A Smart City is a community or municipality where traditional infrastructure, networks, and services are made more efficient through the pragmatic use of applied digital and telecommunication technologies, for the benefit of its inhabitants and businesses.

In Smart Cities, effective application of a portfolio of digital technologies can translate into:

  • Improved public services for citizens;
  • Better use of resources; and
  • Reduced environmental impact.

The Smart City concept goes well beyond the deployment of applied technology for more efficient resource use and reduced emissions. It means:

  • Smarter urban transport;
  • Improved utilities and waste disposal;
  • More efficient lighting, heating, and air conditioning;
  • A more interactive and responsive city administration;
  • Improved public engagement;
  • Enhanced travel and tourism facilities;
  • Safer public spaces; and
  • Improved services for the aged and in-need population.

Galbraith & Co. is partnered with leading global providers of Smart City infrastructure, products, and services to deliver these benefits to our cities and communities. We are committed to improving both urban and rural communities through the application of appropriate innovative technologies and business models,

In the current global work environment where the import of digital skills and culture is as important, if not more important, than traditional business skills, all organisations should be focused on identifying, hiring, training and retaining the talent and knowledge relevant for a highly competitive digital economy. In many cases, these talents often exist within organisations but have not been identified and utilised appropriately.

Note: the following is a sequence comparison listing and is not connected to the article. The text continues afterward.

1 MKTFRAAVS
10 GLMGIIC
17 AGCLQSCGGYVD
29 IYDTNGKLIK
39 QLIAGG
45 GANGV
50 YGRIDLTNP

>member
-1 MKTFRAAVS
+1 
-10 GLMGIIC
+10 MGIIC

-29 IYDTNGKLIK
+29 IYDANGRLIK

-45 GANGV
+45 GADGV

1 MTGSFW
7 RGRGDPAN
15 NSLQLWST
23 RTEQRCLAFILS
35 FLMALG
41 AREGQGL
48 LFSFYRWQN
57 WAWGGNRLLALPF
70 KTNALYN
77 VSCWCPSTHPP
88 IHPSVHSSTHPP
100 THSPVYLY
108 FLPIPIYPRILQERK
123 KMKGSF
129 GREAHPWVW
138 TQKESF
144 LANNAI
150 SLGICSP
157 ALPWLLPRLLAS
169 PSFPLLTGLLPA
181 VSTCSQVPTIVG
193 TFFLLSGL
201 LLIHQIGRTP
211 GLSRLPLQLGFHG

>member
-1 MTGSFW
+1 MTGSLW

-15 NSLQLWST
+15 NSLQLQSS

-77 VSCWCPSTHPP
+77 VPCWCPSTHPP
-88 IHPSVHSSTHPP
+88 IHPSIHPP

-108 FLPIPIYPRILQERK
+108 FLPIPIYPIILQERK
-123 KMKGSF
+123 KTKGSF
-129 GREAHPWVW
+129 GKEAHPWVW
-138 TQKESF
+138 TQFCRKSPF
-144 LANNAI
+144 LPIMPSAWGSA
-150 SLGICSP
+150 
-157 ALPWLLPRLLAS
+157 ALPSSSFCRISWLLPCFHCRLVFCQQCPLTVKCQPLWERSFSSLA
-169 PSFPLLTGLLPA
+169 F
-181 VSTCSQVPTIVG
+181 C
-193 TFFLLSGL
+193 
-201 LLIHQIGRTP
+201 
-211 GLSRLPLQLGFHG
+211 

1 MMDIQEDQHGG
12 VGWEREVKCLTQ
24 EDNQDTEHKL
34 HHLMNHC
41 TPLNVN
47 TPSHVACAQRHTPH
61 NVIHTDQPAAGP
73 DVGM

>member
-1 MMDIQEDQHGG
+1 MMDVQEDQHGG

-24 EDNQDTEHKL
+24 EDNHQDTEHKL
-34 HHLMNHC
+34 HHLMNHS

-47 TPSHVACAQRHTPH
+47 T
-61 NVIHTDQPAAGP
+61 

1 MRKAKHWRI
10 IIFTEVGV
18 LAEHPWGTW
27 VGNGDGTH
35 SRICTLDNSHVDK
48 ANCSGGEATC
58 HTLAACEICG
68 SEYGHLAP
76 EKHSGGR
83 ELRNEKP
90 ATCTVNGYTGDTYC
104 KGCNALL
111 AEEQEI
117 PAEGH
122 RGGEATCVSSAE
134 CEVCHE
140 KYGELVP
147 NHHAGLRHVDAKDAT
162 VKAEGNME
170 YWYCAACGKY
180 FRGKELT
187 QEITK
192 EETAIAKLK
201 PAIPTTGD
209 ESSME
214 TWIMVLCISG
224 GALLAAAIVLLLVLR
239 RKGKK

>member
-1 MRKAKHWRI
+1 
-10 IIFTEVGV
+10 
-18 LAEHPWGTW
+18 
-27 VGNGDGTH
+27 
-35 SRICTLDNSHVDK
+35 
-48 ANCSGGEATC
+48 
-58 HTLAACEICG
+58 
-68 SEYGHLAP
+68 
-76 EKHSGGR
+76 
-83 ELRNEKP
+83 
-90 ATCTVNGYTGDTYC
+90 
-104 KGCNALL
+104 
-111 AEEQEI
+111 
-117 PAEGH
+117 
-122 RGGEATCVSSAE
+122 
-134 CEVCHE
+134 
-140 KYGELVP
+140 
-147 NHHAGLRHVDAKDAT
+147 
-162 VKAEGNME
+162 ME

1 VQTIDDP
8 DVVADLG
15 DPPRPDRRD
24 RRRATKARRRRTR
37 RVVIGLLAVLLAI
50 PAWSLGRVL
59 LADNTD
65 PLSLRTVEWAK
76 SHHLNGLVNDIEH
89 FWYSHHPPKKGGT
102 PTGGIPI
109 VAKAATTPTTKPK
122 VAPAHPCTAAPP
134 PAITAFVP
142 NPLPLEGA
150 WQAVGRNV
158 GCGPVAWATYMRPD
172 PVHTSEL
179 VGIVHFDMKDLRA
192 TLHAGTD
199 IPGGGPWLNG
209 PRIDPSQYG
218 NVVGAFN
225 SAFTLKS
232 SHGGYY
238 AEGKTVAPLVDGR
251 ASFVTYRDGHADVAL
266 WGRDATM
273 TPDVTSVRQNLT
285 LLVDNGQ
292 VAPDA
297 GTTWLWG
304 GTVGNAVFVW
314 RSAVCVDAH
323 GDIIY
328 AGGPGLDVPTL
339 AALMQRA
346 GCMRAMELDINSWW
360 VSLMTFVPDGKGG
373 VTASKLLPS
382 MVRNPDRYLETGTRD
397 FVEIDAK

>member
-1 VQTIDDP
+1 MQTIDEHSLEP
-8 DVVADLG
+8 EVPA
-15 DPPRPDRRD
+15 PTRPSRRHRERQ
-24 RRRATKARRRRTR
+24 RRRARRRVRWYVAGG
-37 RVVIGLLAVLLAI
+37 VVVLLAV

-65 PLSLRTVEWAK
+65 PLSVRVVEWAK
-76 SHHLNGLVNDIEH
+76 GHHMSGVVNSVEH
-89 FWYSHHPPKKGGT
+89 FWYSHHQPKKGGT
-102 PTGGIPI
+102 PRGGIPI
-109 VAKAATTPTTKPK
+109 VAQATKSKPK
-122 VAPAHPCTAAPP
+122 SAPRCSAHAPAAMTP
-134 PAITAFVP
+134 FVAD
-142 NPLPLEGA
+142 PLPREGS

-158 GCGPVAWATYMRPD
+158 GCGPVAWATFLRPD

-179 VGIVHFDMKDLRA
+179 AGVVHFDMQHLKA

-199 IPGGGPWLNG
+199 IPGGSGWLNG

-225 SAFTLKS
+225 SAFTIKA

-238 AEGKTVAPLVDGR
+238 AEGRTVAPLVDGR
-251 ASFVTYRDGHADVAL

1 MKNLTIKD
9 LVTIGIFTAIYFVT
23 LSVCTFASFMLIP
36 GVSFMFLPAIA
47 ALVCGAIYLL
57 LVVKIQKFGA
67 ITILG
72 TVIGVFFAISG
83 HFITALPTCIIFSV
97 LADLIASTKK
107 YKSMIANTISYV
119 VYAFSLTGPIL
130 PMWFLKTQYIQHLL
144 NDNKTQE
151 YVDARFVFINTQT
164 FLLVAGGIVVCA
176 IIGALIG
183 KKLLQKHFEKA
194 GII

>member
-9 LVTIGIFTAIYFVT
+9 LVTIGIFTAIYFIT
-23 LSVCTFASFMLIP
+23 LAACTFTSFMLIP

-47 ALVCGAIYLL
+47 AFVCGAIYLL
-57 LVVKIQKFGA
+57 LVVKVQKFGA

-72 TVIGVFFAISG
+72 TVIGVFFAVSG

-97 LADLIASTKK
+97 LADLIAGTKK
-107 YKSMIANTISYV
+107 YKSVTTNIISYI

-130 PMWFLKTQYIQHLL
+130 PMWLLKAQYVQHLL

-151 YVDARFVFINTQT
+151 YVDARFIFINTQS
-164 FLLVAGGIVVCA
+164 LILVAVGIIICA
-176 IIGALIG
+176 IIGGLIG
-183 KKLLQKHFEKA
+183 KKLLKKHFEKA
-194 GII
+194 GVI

Human Resource Management (HRM), was designed to maximise employee performance in service of their employers strategic objectives. It is primarily concerned with how people are managed within organisations, focusing on policies and systems.Human Resource departments are typically responsible for a number of activities, including employee recruitment, training and development, performance appraisal, and rewarding. HR is also concerned with balancing of organisational practises with regulations arising from collective bargaining and governmental laws.

The HR function was initially dominated by transactional work, such as payroll and benefits administration, but due to globalisation, consolidation, technology, and research HR is now far more strategic and focuses on strategic initiatives like mergers and acquisitions, talent management, succession planning, industrial and labour relations, cultural development, corporate social responsibility, and diversity and inclusion. We refer to this far more strategic organisational role as Human Capital Management (HCM).

Galbraith & Co. have developed a suite of human capital management tools and programs designed for the new digital economy that range from the automation of the more traditional HR functions including: position definition and description, hiring, training, right-sizing, etc. through to workforce planning including: talent identification, gap analysis, cultural development, and succession planning. Furthermore, we offer other crucial and related tools and programs including: governance, knowledge management, and learning management. All these management tools have been designed to significantly enhance the productivity of the human capital management function for progressive organisations.